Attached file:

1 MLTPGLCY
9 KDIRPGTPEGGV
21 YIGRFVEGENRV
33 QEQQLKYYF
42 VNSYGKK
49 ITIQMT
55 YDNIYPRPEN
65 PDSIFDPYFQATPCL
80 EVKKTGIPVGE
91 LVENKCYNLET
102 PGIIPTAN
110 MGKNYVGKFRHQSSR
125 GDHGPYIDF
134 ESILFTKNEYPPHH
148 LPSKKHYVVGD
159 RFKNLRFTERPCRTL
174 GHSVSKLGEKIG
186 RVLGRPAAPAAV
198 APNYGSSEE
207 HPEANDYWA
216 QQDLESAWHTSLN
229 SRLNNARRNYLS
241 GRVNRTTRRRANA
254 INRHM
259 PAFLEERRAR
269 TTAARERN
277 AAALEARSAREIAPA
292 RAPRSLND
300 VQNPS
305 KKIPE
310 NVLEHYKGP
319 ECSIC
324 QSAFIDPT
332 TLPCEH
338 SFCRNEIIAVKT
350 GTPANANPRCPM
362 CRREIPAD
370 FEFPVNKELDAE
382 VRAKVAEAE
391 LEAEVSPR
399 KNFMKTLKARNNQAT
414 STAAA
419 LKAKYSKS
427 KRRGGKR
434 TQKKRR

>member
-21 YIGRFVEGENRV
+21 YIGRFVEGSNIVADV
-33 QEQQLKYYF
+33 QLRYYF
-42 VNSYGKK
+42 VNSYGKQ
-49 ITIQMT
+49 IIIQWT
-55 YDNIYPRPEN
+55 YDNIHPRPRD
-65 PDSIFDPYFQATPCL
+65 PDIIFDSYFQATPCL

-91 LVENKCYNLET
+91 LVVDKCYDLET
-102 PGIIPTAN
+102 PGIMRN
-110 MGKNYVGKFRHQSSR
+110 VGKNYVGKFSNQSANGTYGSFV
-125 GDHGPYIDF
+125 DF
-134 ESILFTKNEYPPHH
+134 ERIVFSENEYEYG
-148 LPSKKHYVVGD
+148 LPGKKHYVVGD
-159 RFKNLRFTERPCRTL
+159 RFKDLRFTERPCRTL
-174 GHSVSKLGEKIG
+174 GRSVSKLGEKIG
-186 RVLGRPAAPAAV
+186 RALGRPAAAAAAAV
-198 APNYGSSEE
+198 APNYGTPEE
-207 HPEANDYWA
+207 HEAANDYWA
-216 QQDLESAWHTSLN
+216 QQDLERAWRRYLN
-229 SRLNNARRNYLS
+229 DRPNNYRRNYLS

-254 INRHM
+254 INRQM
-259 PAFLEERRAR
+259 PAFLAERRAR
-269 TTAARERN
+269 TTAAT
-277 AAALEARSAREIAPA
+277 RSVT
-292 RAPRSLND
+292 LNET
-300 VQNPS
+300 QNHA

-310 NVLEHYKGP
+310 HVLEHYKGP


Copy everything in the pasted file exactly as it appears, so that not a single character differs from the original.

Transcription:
1 MLTPGLCY
9 KDIRPGTPEGGV
21 YIGRFVEGENRV
33 QEQQLKYYF
42 VNSYGKK
49 ITIQMT
55 YDNIYPRPEN
65 PDSIFDPYFQATPCL
80 EVKKTGIPVGE
91 LVENKCYNLET
102 PGIIPTAN
110 MGKNYVGKFRHQSSR
125 GDHGPYIDF
134 ESILFTKNEYPPHH
148 LPSKKHYVVGD
159 RFKNLRFTERPCRTL
174 GHSVSKLGEKIG
186 RVLGRPAAPAAV
198 APNYGSSEE
207 HPEANDYWA
216 QQDLESAWHTSLN
229 SRLNNARRNYLS
241 GRVNRTTRRRANA
254 INRHM
259 PAFLEERRAR
269 TTAARERN
277 AAALEARSAREIAPA
292 RAPRSLND
300 VQNPS
305 KKIPE
310 NVLEHYKGP
319 ECSIC
324 QSAFIDPT
332 TLPCEH
338 SFCRNEIIAVKT
350 GTPANANPRCPM
362 CRREIPAD
370 FEFPVNKELDAE
382 VRAKVAEAE
391 LEAEVSPR
399 KNFMKTLKARNNQAT
414 STAAA
419 LKAKYSKS
427 KRRGGKR
434 TQKKRR

>member
-21 YIGRFVEGENRV
+21 YIGRFVEGSNIVADV
-33 QEQQLKYYF
+33 QLRYYF
-42 VNSYGKK
+42 VNSYGKQ
-49 ITIQMT
+49 IIIQWT
-55 YDNIYPRPEN
+55 YDNIHPRPRD
-65 PDSIFDPYFQATPCL
+65 PDIIFDSYFQATPCL

-91 LVENKCYNLET
+91 LVVDKCYDLET
-102 PGIIPTAN
+102 PGIMRN
-110 MGKNYVGKFRHQSSR
+110 VGKNYVGKFSNQSANGTYGSFV
-125 GDHGPYIDF
+125 DF
-134 ESILFTKNEYPPHH
+134 ERIVFSENEYEYG
-148 LPSKKHYVVGD
+148 LPGKKHYVVGD
-159 RFKNLRFTERPCRTL
+159 RFKDLRFTERPCRTL
-174 GHSVSKLGEKIG
+174 GRSVSKLGEKIG
-186 RVLGRPAAPAAV
+186 RALGRPAAAAAAAV
-198 APNYGSSEE
+198 APNYGTPEE
-207 HPEANDYWA
+207 HEAANDYWA
-216 QQDLESAWHTSLN
+216 QQDLERAWRRYLN
-229 SRLNNARRNYLS
+229 DRPNNYRRNYLS

-254 INRHM
+254 INRQM
-259 PAFLEERRAR
+259 PAFLAERRAR
-269 TTAARERN
+269 TTAAT
-277 AAALEARSAREIAPA
+277 RSVT
-292 RAPRSLND
+292 LNET
-300 VQNPS
+300 QNHA

-310 NVLEHYKGP
+310 HVLEHYKGP